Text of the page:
September’s Equinox

I took this at last week’s farm market. That’s Daniel Carmona of Cerro Vista Farm, up near Questa. These flowers are all so typical of fall, a season that’s only a couple of days away as I write (Fall Equinox on the 22nd). I bought some great broccoli from his booth. I tried growing my own the first season I was here (3 summers ago now) and had to battle the cabbage moths for what little I was able to harvest. That ended my attempts. Easier to just buy it from Daniel.

There’s more variety of flowers in this shot of Kathy Moen’s booth. She has zinnias, cosmos and gladiolas, among other things. Her farm is near the Hwy. 68 down from Taos to Espanola, somewhere about half way. So she has a lower elevation advantage when that first night of freezing temperatures arrives here in Taos at 7,000  feet. I talked to a friend on the phone last week in Ketchum, Idaho, and he reported that they were going to have their first frosty night and he had picked all his marigolds and some tender garden fruits and vegetables. I’m happy to be gardening here in Taos where we can hope for a longer season. Gotta watch the weather news for low temps ahead though, starting about now.

I didn’t keep track of whose grapes these were at the farm market last week but I had to take a photo. Nothing says fall like picking grapes. Fifteen years ago I might have been doing just that this time of year. I was living in Sonoma County, California, on a spacious property next to a large vineyard. There were also some old vines on our place and some years those of us living there (and friends) came together in an effort to pick all the grapes and press them into juice. Not every year, mind you, could we muster the will. It was a big commitment of time and energy, but the reward of fresh juice was the payoff. Made for great sensory memories. We also did apples some years I recall.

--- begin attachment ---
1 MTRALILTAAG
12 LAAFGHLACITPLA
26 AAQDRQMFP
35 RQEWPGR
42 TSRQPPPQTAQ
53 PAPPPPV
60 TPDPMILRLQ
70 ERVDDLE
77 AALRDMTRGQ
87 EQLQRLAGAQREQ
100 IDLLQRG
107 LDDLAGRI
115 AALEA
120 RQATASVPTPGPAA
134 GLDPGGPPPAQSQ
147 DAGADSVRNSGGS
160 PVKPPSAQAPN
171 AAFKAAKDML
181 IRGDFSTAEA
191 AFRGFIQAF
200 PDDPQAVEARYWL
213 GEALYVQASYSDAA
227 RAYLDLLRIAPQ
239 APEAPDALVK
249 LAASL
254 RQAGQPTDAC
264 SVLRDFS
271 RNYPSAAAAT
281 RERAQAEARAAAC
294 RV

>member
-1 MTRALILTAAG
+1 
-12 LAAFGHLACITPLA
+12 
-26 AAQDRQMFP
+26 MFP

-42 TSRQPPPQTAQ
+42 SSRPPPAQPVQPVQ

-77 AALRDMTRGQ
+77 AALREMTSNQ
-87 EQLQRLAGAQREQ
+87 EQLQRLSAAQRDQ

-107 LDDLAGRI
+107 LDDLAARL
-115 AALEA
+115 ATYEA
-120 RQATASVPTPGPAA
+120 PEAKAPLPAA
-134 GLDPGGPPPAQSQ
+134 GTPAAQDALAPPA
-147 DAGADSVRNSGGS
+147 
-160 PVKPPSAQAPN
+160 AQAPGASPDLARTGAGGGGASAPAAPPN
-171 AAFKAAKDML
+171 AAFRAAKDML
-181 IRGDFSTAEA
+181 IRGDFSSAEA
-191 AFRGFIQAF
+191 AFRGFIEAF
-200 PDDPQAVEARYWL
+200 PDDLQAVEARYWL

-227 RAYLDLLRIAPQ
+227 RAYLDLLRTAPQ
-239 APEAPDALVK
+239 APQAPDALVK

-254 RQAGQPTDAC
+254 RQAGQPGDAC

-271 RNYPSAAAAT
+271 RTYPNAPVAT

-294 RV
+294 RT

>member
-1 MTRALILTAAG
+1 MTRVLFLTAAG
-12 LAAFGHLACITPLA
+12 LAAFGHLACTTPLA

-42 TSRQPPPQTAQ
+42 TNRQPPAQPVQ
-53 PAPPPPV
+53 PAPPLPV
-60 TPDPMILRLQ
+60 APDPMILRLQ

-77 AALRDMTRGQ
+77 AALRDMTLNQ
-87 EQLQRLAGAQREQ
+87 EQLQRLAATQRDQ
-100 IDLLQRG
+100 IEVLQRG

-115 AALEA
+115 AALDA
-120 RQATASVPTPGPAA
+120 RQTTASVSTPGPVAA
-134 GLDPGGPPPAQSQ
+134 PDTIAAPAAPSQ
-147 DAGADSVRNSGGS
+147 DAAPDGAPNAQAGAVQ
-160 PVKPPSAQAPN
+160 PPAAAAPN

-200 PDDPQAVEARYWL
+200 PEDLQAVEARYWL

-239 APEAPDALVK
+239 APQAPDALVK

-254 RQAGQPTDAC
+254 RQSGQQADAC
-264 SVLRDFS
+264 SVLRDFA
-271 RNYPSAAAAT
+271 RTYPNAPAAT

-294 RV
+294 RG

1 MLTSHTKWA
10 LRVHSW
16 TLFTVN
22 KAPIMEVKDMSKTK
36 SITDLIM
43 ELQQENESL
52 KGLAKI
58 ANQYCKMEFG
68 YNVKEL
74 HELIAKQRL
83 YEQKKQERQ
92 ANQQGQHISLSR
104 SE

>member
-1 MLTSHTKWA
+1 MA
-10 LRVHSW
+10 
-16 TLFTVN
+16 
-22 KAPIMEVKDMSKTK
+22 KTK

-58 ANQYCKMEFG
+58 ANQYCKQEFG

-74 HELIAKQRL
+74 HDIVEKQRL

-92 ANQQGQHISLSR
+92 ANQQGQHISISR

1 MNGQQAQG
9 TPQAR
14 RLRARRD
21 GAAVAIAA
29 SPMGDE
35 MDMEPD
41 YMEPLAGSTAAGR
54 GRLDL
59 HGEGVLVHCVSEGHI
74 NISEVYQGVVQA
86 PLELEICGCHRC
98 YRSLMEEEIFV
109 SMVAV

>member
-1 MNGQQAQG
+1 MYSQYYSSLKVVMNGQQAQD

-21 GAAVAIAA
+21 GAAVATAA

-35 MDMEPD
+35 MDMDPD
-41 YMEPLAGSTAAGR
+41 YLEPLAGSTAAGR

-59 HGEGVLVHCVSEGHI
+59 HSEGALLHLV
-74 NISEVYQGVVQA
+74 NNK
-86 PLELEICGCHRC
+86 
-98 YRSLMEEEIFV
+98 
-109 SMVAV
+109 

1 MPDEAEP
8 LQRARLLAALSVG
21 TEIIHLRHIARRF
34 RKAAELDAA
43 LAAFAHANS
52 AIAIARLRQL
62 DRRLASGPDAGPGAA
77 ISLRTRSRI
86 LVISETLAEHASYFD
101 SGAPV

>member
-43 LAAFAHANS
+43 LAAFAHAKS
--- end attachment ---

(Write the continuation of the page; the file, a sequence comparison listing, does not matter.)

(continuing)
Which brings me to the topic of Chamisa. It’s a plant very much like the wild sage that is indigenous here and they tend to grow in the same places. But sage never has a showy blooming period like Chamisa. She waits for late summer/early fall and throws up a yellow that is a joy to see. This clump was photographed along Maestas Road, the one I live on, but it could have been taken about anywhere along a road these days.

And where there’s Chamisa you’ll likely see these small purple daisy-like wild flowers. They’re called “purple asters.” If you wanted an area of wildflowers near your house this would be a good time to add the seeds to your mix. These were blooming near my driveway. Also you could consider getting a garden version of the same plant at the nursery in the spring. I had a neighbor in Ketchum, Idaho, who had large plants that also bloomed in the fall with purple flowers that looked similar. Just when other flowers are starting to fade they make a great fall show of color.

An heirloom tomato from Living Light Farm

 

 

Flowers of May

This photo could have been taken in Sun Valley, Idaho, where I was living before moving to Taos two years ago. Mountain towns seem to be the perfect home for this extravagant showy poppy. I’ve been noticing the local hollyhocks are starting to reach for the vertical and some are budding already. Won’t be long before they will dominate the Taos historic district with their tall beauty.